iFive: Nokia's Plan B, iPhone 5 Rumors, GetJar's VC Funding, AOL's CEO Invests in AOL, Facebook on Dumbphones via Smart SIM

On this day in history one of the most important astronomers ever was born: Galileo Galilei, in Pisa 1564. The city of St Louis was established in 1764, and in 1965 Canada's new Maple Leaf flag was unfurled. On with the news:

1. Nokia's in the middle of a high-level revamp, but a group of "nine young Nokia shareholders," who've formerly worked for the firm, is proposing a "plan B" in an open letter to all other stockholders. They're plan is to "return the company" to a high-growth strategy that relies on innovation, maintain "ownership and control of the software layer," and immediately fire Stephen Elop as CEO. It seems folks don't like Microsoft.

2. Apple's iPhone 5 is in the news right now, despite Apple shunning Mobile World Congress: New rumors suggest the device will have a 4-inch screen, up from 3.5-inches at the moment, to compete with bigger-screened Android devices, and an "A5" processor--presumably a dual-cored upgrade to the A4. Other hints suggest Apple's also looking at one with a slide-out keyboard, but color us skeptical on that one.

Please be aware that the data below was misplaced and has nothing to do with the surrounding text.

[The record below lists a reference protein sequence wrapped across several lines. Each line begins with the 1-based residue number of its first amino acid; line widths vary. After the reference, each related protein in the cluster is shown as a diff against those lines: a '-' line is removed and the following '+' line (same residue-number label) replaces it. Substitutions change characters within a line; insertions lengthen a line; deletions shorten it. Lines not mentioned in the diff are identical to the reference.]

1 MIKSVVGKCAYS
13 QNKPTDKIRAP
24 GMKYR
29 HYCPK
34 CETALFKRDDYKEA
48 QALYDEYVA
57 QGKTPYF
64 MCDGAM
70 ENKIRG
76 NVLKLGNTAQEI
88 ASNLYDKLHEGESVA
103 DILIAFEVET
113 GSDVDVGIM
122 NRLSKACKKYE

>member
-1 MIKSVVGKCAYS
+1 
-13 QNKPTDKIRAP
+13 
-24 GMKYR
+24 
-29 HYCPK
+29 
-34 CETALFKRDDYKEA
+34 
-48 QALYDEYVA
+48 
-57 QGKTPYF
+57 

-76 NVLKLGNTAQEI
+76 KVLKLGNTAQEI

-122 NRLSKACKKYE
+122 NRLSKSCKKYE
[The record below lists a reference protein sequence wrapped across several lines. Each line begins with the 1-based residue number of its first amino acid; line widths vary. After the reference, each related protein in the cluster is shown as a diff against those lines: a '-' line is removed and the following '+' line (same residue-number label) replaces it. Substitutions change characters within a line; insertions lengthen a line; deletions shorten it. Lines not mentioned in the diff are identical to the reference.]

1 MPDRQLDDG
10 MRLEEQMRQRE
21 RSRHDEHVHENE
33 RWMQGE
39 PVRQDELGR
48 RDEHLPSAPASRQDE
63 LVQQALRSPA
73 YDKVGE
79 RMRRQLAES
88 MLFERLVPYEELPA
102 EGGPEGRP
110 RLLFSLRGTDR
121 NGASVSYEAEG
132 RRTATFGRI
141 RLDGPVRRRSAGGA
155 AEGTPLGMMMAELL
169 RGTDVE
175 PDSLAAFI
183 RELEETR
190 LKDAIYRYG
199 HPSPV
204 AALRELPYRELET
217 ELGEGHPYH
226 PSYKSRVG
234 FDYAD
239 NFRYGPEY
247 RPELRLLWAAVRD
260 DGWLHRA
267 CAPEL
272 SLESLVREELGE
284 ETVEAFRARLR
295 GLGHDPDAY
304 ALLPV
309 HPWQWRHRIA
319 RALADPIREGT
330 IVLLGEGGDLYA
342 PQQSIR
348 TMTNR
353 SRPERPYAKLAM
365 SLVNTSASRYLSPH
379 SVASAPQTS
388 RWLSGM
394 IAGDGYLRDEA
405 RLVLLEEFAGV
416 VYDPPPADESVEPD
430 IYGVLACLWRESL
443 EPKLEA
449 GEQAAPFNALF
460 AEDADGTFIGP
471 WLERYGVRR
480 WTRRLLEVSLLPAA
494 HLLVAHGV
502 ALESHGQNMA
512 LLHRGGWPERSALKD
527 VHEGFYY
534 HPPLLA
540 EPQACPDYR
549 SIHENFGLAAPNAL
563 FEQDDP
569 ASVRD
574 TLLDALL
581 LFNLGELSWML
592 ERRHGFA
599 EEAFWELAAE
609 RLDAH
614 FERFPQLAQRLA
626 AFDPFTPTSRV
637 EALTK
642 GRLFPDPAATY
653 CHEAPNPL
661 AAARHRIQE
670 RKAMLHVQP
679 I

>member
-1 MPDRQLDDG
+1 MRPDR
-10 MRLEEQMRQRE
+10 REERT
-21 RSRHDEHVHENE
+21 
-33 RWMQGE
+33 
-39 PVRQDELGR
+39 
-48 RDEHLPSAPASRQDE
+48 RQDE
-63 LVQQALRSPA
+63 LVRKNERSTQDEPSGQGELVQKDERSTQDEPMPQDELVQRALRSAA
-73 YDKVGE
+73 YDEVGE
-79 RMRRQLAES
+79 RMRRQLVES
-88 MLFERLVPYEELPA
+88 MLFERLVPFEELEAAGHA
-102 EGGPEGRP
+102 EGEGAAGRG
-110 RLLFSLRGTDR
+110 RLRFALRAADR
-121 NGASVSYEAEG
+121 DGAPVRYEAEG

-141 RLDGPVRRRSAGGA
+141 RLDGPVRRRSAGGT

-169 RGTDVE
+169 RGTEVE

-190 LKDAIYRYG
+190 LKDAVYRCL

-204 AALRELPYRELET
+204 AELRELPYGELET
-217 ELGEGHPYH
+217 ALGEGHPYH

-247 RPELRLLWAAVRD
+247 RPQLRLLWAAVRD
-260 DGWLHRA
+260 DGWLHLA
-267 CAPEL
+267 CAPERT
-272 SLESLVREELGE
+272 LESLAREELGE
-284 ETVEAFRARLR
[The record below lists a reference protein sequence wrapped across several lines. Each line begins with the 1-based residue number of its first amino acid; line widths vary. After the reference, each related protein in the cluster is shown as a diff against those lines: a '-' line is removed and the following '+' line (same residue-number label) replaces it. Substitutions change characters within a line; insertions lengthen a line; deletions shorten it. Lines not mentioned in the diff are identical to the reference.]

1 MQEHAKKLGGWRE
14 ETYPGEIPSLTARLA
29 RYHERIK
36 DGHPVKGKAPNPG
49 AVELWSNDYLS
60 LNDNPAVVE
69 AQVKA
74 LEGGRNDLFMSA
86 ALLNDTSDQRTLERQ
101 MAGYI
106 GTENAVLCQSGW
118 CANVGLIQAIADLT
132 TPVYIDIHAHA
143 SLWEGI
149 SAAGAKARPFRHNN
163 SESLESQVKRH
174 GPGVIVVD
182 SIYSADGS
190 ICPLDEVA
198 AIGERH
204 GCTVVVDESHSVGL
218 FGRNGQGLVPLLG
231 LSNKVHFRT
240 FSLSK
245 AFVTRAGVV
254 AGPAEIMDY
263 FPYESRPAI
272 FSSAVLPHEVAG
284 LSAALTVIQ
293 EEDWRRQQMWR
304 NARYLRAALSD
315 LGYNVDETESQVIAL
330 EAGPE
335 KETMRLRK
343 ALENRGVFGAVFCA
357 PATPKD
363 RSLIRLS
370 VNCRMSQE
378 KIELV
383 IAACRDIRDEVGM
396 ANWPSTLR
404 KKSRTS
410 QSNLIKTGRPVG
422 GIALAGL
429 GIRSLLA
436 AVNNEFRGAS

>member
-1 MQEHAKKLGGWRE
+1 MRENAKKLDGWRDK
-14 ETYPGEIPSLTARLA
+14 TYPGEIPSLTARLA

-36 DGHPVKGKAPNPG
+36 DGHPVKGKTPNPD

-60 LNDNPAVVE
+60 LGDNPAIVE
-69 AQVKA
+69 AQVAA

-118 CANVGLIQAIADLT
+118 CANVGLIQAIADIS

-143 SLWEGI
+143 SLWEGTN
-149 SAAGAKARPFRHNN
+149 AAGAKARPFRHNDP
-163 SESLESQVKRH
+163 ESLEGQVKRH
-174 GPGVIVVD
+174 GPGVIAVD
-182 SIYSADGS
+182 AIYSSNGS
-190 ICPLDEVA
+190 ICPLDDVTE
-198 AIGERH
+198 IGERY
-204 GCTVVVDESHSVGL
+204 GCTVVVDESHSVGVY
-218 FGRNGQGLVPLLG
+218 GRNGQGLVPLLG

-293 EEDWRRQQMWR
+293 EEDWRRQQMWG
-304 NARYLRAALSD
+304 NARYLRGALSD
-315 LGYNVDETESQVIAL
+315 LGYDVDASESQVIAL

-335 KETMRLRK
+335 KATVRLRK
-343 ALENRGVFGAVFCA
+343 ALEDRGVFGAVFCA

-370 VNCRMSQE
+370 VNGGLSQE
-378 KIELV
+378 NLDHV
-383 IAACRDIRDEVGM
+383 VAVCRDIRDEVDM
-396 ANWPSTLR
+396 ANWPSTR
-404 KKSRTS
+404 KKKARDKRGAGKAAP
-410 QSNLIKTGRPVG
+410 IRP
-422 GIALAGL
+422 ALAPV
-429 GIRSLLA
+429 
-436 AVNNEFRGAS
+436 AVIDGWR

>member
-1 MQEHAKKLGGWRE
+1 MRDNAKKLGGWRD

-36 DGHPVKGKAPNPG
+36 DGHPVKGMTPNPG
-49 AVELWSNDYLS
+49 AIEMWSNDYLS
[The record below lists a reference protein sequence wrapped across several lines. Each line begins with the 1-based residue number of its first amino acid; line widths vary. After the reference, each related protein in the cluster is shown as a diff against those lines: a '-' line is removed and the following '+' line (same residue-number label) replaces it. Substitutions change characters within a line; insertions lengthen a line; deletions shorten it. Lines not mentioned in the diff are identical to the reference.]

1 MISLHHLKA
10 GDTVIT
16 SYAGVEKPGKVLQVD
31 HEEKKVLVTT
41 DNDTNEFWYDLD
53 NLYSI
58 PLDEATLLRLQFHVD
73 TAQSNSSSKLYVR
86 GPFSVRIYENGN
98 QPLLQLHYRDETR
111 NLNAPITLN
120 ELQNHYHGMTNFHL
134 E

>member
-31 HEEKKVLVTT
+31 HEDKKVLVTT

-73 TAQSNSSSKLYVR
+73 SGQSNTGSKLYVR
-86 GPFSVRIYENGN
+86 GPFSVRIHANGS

3. The Android marketplace has its pros and cons, but it's definitely not ideal--which allows firms like Get Jar to try to do a better job. In fact GetJar has just raised $25 million from venture partners to "aggressively expand" its app store, courting developers directly to try to win them over and become a de facto standard for Android devices.

4. If you're a CEO of a company you should really trust it to work, which AOL's Tim Armstrong is demonstrating right now: He's just invested $10 million in just under half a million shares in his own company--an investment made after a 6% plummet in stock price after the Huffington Post acquisition was announced.

5. The Facebookphone is kinda here thanks to HTC's integrated buttons, but SIM maker Gemalto has a cleverer idea--it's baking support for Facebook functions directly into cell phone SIMs, that leverage the "class 2" SMS messages (the "automatic" type your carrier sometimes uses) to deliver data to phones. This means even dumbphones could get a degree of smarts with core Facebook features like friending and status updates.

To read more news like this, follow Fast Company on Twitter: Click here.

Add New Comment

0 Comments